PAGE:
Creme brulee has been a classic dessert favorite for centuries. Its creamy base and brittle caramel top are perfect for finishing off any style of meal. This dish is typically made with a bain marie, which can easily ruin the delicate custard or make a mess in your kitchen. Our recipe instead uses a combi oven that cooks with steam, so you don’t have to worry about the water bath or the time needed to bake the custard in a convection oven. If you want a seasonal dessert that will avoid these pitfalls and raise your profits, keep reading to find out our recipe for 18-minute pumpkin creme brulee.
The term “creme brulee” means “burnt cream” in French. This makes a lot of sense since the recipe consists of an egg custard that’s topped with a hard caramel coating. Usually, the custard is baked in a bain marie, or water bath, before being sprinkled with sugar that's burned and caramelized with a broiler or butane torch. This can be a lengthy process, with the custard baking in the bain marie for close to an hour. However, we made our recipe with a combi oven, which uses steam as a cooking method to evenly distribute heat, eliminating the need for the water bath.
Traditionally, the dish is only made with vanilla, but many restaurants add other flavors to make the dish seasonal or more appropriate for a specific event. Chocolate, lavender, citrus, and cinnamon are all popular options. We chose to include pumpkin and some autumn spices in our recipe because nothing screams “fall” quite like pumpkin.
Like most classic dishes, the exact origin of creme brulee is unknown. The name would suggest a French origin, and there have been documents dating it as a French dessert as far back as 1691. There are also Trinity cream and crema catalana, which are similar desserts from England and Spain that claim to be the origin of this dish.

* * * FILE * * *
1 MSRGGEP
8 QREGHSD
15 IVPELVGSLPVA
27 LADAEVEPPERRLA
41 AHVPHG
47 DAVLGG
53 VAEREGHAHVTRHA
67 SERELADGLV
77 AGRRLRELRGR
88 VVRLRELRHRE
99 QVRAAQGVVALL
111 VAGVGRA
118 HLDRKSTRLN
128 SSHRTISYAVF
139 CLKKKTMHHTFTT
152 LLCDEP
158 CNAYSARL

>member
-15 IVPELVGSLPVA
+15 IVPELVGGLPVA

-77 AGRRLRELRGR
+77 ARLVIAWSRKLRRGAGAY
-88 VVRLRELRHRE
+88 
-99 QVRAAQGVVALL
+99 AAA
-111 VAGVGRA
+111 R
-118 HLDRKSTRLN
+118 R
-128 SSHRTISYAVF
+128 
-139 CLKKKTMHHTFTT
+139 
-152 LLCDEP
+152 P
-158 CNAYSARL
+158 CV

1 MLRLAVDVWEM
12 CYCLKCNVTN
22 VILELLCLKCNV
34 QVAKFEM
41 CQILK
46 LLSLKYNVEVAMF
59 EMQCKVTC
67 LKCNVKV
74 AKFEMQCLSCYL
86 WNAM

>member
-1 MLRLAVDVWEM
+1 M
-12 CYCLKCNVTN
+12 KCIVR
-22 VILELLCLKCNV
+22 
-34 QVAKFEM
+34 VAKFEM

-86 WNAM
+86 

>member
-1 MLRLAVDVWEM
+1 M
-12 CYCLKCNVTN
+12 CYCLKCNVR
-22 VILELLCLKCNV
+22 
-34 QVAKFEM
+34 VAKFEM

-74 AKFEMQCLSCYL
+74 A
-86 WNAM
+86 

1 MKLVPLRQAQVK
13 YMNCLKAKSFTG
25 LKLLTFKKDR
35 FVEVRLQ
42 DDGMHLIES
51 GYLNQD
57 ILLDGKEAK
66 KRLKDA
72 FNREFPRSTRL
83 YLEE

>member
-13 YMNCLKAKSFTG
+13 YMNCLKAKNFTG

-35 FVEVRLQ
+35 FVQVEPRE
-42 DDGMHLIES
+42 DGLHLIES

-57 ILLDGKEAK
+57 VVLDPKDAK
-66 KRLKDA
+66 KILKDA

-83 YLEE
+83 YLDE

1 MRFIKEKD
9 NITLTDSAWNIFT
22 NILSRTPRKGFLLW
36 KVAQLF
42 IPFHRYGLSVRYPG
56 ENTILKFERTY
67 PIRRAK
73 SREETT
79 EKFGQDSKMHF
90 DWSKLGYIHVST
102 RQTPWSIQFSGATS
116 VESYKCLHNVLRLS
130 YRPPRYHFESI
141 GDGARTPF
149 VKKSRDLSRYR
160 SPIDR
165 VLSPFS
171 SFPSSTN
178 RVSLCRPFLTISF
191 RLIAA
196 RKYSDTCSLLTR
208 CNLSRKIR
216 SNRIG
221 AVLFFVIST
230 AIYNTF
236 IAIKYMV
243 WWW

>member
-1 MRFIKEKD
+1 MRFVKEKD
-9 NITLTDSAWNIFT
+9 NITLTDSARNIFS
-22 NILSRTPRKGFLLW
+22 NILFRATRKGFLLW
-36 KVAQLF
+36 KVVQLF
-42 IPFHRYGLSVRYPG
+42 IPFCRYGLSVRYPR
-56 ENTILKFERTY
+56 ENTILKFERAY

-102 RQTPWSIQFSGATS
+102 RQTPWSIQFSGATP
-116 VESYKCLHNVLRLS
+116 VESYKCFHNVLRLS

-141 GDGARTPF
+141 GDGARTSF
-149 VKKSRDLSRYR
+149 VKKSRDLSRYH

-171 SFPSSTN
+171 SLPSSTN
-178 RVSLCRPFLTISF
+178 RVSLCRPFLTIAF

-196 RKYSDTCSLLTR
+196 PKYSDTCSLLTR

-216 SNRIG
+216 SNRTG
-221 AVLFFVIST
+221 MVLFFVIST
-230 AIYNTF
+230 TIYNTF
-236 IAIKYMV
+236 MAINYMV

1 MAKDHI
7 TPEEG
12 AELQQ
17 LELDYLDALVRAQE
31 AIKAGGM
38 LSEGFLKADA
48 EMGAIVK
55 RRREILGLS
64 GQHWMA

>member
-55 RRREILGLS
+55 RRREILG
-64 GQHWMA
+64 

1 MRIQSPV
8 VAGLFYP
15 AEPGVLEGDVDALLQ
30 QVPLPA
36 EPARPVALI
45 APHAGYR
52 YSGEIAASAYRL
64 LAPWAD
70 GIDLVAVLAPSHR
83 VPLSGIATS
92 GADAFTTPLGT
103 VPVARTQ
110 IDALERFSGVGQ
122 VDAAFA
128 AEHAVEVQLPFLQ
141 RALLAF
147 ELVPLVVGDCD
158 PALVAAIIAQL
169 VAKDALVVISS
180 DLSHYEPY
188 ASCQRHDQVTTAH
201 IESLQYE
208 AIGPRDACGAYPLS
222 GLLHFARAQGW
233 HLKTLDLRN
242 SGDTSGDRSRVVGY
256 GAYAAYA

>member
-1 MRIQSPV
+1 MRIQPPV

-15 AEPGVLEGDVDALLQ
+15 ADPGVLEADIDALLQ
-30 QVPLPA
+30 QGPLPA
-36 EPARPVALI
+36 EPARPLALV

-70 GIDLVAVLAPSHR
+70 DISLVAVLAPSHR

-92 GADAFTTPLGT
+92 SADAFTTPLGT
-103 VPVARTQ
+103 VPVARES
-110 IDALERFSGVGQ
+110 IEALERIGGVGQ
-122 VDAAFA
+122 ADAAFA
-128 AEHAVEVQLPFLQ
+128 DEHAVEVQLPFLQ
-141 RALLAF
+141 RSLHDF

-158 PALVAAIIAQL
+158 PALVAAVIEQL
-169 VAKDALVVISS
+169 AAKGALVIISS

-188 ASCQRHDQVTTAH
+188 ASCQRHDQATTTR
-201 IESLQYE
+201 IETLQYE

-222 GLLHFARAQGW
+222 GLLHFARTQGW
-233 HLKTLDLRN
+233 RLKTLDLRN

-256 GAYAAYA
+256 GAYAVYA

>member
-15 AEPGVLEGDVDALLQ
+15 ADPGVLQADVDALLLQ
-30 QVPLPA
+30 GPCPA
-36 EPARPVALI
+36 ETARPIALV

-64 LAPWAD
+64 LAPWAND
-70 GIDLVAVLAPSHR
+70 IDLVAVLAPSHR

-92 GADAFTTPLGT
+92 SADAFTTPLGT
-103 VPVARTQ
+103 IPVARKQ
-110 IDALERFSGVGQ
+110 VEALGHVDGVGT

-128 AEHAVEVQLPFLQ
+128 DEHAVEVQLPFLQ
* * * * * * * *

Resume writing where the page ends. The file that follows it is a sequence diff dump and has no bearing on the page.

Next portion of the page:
While it sounds fancy and is often served in upscale establishments, creme brulee is very simple and inexpensive to make. With only a handful of ingredients, you can create a dessert that looks and tastes more complicated than it is. As an added bonus, by using a combi oven instead of the traditional bain marie, you can speed up the time it takes to prepare the dessert and won’t need to worry about a stray splash of water affecting your bottom line.
The style of restaurant, serving size, and recipe you decide to use can affect how much this dish costs to make as well as how much you charge for it. We looked at menus from a variety of different restaurants and other foodservice establishments that serve creme brulee and found that the prices ranged from $6-$12, with most listing around $8 per serving. Even with the extra spices and ingredients added in, our recipe only cost about $3.50 to make one serving, which leaves you with a large profit margin for this sophisticated treat.
Our recipe makes 6 servings of creme brulee that are 4 oz. each. The ramekins we used were deeper than traditional creme brulee dishes, so they require longer baking times than their shallower counterparts (about 18 minutes as opposed to 11 minutes). Check out the video below for our full recipe for pumpkin creme brulee!
Pumpkin creme brulee is a delicious seasonal treat that your customers will love. While it seems like a complicated, time-consuming dessert, you’ll be amazed at how quick and easy it is to prepare. Best of all, by using the steam settings on your combi oven instead of the traditional water bath, you won’t need to worry about ruining your custard or making a mess with the water.